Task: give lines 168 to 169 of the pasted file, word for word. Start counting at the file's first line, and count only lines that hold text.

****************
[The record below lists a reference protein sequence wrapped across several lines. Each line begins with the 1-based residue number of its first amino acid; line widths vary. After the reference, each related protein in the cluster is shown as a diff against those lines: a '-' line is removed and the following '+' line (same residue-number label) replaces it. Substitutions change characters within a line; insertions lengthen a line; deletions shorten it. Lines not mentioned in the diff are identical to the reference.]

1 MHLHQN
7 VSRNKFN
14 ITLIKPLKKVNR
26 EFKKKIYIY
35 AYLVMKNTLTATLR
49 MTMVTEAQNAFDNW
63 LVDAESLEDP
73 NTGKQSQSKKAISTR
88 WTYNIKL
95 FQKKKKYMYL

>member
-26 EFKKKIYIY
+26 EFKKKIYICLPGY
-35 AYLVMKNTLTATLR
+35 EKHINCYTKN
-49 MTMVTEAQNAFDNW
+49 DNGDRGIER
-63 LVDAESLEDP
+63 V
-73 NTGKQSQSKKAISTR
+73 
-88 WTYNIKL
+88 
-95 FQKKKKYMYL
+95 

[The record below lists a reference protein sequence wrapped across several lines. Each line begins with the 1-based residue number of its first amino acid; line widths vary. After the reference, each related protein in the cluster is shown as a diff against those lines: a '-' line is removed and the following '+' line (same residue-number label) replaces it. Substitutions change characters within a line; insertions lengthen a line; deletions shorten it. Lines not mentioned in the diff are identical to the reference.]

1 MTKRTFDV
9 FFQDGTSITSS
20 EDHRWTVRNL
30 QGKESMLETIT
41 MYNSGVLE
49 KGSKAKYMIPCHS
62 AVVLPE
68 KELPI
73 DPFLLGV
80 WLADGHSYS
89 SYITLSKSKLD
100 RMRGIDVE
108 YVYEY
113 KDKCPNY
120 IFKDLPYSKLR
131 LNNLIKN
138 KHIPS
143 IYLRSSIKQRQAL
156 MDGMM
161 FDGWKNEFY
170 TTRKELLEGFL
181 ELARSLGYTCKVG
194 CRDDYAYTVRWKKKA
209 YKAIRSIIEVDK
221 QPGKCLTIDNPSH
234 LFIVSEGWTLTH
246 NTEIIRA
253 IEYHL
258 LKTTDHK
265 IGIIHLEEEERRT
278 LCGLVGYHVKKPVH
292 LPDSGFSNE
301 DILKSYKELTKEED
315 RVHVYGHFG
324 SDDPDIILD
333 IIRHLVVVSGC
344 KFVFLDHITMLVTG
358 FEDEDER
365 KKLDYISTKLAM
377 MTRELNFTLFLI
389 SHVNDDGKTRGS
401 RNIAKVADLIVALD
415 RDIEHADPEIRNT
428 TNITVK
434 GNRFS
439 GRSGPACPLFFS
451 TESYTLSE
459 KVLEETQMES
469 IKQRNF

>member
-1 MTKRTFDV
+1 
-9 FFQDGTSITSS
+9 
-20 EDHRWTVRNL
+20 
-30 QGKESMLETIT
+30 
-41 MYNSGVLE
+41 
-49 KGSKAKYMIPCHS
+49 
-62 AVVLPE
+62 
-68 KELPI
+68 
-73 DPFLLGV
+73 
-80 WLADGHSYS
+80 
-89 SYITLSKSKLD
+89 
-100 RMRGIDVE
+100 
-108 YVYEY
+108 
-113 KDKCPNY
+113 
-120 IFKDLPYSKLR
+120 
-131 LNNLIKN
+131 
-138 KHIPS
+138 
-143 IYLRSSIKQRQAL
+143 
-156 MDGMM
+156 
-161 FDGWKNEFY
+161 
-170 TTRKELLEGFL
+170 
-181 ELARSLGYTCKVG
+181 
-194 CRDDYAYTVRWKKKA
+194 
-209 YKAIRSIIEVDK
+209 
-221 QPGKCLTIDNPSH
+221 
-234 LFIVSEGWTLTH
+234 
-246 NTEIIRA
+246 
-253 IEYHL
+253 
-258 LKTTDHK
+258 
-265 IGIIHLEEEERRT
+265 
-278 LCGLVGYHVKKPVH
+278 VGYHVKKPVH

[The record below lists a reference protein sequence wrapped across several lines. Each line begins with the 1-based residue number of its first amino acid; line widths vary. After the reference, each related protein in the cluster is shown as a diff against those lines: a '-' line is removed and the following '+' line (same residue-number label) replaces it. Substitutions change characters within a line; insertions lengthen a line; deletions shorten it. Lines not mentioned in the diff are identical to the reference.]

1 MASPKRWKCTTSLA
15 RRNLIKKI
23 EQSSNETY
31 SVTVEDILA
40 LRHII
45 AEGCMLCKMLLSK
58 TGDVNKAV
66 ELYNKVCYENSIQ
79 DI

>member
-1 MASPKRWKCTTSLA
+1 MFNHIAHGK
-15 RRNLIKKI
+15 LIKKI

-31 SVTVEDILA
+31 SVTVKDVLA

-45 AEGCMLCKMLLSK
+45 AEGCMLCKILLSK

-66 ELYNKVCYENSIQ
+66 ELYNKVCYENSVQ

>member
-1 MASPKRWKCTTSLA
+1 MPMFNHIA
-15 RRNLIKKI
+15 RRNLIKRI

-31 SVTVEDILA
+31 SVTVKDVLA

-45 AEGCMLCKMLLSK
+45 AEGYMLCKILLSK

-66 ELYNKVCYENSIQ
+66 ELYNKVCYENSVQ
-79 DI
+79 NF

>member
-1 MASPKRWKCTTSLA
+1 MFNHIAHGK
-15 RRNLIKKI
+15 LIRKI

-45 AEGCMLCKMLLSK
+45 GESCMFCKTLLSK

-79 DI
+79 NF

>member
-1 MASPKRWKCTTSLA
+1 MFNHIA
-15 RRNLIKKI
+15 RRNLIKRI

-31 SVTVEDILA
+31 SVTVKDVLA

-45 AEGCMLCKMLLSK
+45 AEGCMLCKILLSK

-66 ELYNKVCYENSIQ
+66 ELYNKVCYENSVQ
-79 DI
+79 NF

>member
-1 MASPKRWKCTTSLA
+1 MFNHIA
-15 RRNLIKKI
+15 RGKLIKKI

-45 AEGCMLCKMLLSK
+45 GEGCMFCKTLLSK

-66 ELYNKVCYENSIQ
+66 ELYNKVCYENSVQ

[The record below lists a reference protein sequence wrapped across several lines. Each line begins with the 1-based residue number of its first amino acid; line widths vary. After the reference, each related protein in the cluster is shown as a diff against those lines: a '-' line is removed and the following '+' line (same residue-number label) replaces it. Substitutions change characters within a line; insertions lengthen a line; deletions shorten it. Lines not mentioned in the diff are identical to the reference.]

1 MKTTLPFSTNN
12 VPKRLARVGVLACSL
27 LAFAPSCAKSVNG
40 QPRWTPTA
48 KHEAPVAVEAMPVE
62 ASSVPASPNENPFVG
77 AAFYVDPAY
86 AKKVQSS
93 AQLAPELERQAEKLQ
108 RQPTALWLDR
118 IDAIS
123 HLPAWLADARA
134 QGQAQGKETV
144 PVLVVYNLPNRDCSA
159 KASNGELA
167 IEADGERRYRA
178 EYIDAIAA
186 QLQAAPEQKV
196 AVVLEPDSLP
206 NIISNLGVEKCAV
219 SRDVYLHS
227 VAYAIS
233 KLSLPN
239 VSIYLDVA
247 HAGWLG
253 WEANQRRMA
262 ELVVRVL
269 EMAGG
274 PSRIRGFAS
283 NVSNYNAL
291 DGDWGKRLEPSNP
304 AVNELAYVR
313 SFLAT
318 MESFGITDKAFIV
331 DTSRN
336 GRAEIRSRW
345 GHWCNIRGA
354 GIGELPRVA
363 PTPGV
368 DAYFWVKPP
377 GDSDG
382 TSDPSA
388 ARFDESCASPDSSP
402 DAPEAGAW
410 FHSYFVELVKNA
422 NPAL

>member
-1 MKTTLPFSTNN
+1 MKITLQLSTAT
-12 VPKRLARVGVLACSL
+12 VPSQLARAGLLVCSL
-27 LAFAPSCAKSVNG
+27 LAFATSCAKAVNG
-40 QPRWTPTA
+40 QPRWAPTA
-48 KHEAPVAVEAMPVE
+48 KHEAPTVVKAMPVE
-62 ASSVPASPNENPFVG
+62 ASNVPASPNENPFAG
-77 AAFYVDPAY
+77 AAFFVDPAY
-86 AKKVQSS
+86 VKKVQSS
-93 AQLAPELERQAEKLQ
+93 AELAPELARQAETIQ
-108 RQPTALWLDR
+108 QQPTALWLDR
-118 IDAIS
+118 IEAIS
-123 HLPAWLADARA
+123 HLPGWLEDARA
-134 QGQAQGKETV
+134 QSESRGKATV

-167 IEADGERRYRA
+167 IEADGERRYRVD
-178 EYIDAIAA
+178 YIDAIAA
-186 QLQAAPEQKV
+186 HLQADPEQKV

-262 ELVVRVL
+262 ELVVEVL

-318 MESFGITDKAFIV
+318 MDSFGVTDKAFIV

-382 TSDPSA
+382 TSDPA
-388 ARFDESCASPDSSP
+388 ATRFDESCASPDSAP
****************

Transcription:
-45 AEGCMLCKMLLSK
+45 AEGYMLCKILLSK